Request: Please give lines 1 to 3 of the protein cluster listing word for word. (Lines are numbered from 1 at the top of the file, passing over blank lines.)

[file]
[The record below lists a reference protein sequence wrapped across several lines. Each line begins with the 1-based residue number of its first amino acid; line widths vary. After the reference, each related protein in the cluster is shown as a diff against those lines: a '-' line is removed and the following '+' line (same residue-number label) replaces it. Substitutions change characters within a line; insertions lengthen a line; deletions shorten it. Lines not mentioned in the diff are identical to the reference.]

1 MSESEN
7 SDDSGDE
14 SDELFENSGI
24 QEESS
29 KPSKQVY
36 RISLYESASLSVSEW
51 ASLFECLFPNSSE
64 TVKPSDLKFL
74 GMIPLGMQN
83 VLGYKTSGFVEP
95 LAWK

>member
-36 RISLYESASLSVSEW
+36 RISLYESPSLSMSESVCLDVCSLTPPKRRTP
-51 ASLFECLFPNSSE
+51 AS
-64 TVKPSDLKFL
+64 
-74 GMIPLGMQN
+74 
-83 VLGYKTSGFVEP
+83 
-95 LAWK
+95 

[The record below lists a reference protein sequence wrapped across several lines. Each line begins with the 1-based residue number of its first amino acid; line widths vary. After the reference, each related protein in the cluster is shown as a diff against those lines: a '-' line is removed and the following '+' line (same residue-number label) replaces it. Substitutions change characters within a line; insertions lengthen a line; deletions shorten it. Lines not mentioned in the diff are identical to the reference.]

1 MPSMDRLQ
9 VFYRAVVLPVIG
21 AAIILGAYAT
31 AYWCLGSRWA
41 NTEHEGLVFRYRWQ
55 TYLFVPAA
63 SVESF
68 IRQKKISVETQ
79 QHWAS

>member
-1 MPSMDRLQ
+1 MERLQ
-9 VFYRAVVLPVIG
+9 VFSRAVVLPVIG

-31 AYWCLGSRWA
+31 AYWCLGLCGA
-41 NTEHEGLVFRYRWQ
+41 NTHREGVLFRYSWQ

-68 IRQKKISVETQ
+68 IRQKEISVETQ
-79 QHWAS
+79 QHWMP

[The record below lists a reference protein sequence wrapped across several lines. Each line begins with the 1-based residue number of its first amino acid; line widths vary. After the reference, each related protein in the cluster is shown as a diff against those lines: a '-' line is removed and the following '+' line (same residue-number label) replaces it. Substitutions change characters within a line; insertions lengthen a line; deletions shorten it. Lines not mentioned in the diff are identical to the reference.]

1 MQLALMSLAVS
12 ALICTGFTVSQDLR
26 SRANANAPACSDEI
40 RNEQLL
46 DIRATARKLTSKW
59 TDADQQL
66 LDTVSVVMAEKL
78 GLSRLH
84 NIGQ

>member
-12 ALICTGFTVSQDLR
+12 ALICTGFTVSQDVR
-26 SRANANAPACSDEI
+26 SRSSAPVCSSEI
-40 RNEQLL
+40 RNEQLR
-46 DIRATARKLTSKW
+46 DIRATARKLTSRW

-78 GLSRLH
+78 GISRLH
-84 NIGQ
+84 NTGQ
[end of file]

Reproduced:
[The record below lists a reference protein sequence wrapped across several lines. Each line begins with the 1-based residue number of its first amino acid; line widths vary. After the reference, each related protein in the cluster is shown as a diff against those lines: a '-' line is removed and the following '+' line (same residue-number label) replaces it. Substitutions change characters within a line; insertions lengthen a line; deletions shorten it. Lines not mentioned in the diff are identical to the reference.]

1 MSESEN
7 SDDSGDE